Result type in TypeScript

How to write a simple, generic Result type to hold a value or Error.

Instead of relying on throwing an Error, it’s sometimes more expressive to handle control flow by returning a Result. Here’s how to implement such a construct in TypeScript.

Let’s start with a simple type that can hold a value or Error.

type Result<T> = T | Error;

Now const something: Result<string> = 'something'; is valid, as is const somethingElse: Result<string> = new Error();.

The next step is to differentiate the two at runtime. I can easily check if something is an Error with instanceof, which TypeScript understands as a form of inline type guard.

Caution: You can throw something that isn’t an Error, and this can be an issue if not addressed carefully when creating custom error hierarchies, particularly with transpiled code.

// This works well enough:
if (someResult instanceof Error) {
  handleError(someResult);
}
 
// This is a bit clunky, and it would be easy to omit the parentheses and introduce a bug:
if (!(someResult instanceof Error)) {
  handleSuccess(someResult);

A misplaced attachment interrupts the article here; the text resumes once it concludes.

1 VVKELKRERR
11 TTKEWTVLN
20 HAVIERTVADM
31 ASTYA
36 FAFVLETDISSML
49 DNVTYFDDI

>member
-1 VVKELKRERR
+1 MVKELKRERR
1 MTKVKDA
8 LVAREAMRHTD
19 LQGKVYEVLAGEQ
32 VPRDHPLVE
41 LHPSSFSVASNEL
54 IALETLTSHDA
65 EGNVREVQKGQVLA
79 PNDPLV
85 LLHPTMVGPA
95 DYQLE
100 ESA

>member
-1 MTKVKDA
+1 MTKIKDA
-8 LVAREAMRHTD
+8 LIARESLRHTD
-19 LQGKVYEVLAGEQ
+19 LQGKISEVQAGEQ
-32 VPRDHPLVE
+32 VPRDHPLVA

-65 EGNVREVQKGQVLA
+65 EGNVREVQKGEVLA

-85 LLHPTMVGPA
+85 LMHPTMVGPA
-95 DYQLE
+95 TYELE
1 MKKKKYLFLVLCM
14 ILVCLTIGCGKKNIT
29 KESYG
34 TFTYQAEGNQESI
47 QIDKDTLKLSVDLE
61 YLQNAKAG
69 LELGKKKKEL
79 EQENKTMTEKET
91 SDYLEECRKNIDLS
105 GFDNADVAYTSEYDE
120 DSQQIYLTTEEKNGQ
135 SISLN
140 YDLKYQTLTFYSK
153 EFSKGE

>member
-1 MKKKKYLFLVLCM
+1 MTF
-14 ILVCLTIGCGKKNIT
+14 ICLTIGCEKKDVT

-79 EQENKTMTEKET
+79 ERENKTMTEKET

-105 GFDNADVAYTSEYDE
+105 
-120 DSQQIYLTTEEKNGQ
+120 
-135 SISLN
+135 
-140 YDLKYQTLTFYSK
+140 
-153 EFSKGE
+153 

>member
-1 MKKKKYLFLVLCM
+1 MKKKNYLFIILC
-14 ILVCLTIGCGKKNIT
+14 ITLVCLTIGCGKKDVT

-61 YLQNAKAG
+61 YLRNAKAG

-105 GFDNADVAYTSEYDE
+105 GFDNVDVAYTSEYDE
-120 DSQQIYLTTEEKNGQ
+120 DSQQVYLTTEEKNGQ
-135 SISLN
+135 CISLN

}

To streamline the type check, I’d like to encapsulate it in a function. (Negating the result of a function call is clearer than negating an instanceof check.)

The problem we’ll see is that TypeScript doesn’t propagate any type checks performed in a function into its caller. It will still treat the checked Result as potentially being an Error. Here’s what happens:

const ok = <T>(r: Result<T>) => !(r instanceof Error);
 
if (ok(someResult)) {
  handleSuccess(someResult); // Type error, even though we have a type check inside `ok()`
}

To fix this issue, we can add an explicit type guard to the ok() function, which is written as r is T. This asserts that when the function returns true, the Result that it was called with is the type T, not Error.

const ok = <T>(r: Result<T>): r is T => !(r instanceof Error);
 
if (ok(someResult)) {
  handleSuccess(someResult); // All good here
}

In summary, all we need for a working Result type is the following:

type Result<T> = T | Error;
 
const ok = <T>(r: Result<T>): r is T => !(r instanceof Error);
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